Notification of Annual Monash University Closedown Period

As we approach the end of 2015, this is a timely reminder about the annual Monash University closedown period, which will be effective from Wednesday 23 December, through to Sunday 3 January 2016 (inclusive).

Customers will not be able to use our facilities during this time, our last day of operation in 2015 will be Tuesday 22 December. We look forward to opening and seeing you again in the new year on Monday 4 January.

Please speak to any Monash Sport customer service officer for further information or questions you may have regarding your membership.

Summer Social Sport Registrations - Now Open!

Love Sport? Looking for more ways to keep fit through summer? Want a bit of friendly competition?

Summer season registrations are now open

Registrations close Tuesday 17 November, but many competitions reach capacity well before the close date so get in quick! 

Order of entry into competitions will be based on date of registration so register early to avoid disappointment.

All registrations must be completed online. To find out more please click here.

Beat the Heat and Stay Hydrated This Summer

With the temperatures climbing and the summer sun peeking through, it can be hard to stay hydrated.

Every day, our bodies naturally lose water. Perspiration in the summer months, particularly if you're active, increases the amount of water you lose each day, so replacing this water is incredibly important.

Water is required in a number of biochemical reactions, supplying nutrients and removing waste. It is essential to maintain your blood circulation through your body and your body temperature. Dehydration can be serious leading to problems ranging from swollen feet or headaches, to life-threatening illnesses such as heat stroke.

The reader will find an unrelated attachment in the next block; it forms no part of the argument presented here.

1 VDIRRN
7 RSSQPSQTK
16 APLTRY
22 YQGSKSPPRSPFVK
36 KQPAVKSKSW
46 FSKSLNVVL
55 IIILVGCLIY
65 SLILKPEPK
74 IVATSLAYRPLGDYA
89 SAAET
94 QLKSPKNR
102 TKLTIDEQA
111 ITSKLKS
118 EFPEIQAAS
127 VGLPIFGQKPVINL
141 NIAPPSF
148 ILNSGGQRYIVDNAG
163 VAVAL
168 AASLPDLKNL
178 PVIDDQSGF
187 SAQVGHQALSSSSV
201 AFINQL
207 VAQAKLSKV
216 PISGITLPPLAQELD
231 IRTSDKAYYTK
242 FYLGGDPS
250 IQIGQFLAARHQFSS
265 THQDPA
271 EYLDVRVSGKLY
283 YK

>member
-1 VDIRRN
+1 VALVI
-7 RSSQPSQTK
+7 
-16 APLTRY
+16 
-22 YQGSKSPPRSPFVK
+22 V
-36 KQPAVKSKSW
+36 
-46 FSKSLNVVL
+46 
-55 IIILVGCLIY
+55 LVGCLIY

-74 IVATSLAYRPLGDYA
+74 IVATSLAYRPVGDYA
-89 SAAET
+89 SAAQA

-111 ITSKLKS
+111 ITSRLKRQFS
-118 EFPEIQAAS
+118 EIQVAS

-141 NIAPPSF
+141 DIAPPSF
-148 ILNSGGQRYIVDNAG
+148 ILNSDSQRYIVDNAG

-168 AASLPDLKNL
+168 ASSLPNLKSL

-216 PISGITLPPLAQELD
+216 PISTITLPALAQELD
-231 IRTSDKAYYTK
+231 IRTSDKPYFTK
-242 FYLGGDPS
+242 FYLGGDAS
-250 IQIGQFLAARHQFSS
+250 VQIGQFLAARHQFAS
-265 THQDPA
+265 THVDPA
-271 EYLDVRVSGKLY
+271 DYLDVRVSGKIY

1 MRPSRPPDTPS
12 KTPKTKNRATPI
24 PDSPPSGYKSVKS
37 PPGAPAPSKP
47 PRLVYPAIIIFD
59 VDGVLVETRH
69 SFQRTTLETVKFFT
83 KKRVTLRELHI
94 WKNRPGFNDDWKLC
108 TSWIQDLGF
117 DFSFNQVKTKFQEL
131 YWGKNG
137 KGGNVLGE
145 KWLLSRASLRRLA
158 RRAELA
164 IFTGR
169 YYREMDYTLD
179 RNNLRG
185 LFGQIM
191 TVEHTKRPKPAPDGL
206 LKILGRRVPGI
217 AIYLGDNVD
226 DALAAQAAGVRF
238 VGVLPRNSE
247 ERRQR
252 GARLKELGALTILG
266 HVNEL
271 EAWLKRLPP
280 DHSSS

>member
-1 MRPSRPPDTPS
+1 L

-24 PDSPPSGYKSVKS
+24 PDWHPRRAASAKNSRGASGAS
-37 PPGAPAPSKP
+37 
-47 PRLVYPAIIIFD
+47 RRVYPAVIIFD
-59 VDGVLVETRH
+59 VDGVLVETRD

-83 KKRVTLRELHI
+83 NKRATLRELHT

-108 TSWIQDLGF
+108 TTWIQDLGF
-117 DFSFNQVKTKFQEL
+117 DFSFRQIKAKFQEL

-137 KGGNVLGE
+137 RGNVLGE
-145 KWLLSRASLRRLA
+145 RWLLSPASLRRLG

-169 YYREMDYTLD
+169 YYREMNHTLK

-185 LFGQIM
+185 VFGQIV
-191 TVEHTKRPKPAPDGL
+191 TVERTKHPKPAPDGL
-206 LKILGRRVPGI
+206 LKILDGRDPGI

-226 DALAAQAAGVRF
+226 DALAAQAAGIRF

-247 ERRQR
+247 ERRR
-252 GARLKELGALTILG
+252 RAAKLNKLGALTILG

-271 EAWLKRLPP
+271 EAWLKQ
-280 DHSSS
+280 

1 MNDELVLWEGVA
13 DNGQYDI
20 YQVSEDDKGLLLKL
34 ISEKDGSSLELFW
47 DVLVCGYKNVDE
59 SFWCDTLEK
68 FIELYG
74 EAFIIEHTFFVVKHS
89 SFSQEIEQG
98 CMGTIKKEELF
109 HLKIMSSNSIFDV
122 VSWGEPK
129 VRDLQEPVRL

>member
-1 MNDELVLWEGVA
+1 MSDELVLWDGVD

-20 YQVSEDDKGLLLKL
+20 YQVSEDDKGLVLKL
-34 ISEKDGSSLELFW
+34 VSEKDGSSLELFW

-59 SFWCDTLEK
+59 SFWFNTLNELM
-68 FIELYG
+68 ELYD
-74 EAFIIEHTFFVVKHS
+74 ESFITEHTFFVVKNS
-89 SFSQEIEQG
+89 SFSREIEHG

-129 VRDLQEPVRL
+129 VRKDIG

The amount of water you need varies between people. Thirst isn't the best indicator of when you need to drink either. If you're thirsty, then you're already dehydrated. For athletes a good indicator of how much fluid you need is to weigh yourself before and after exercise to see how much you've lost through perspiration. You need to drink three cups of water (or other fluid) to replace every 0.45 of a kilo lost.
Proper hydration is critical for your body function, but its also important to consume the right fluids. We've outlined some tips on the best way to keep hydrated in summer.

  • Drink enough water to prevent thirst (carrying a water bottle with you is a good way to do this as it's likely you'll mindlessly sip from it throughout the day)
  • Monitor fluid loss by checking the colour of your urine - it should be pale yellow and not dark, too smelly or cloudy
  • Drink water before and after low to moderate intensity
  • If you're exercising in extreme heat for more than an hour, supplement water with a sports drink containing electrolytes and 6-8% carbs to prevent hyponatremia
  • Although water is best, other fluids like coffee, tea, juice (except alcohol) can help increase your water intake (the amount of caffeine in tea and coffee does not discount the fluid in them)
  • Eat water rich foods such as fruit and vegetables
  • Following strenuous exercise, you need more protein to build muscle, carbohydrates to refuel muscle, electrolytes to replenish what's lost in perspiration, and fluids to rehydrate - Low-fat chocolate milk is perfect to fill those nutritional requirements.
Bonus tip:

On average a piece of fruit is usually made up of around 80% water and supplies additional nutrients other than just water.

Apples = 84%
Blueberry = 80%
Rockmelon = 89%
Peach = 89%

Summer Water Safety

Summer is on it's way and offers a great excuse to spend time around water in efforts to combat the extreme temperatures. Typical Australian summer activities such as boating, swimming or trips to the beach, can be fantastic ways to cool off, however it's important to be safe.

Each year, tragic and avoidable water related fatalities occur. Having at least a beginner level of swimming ability can make a huge difference.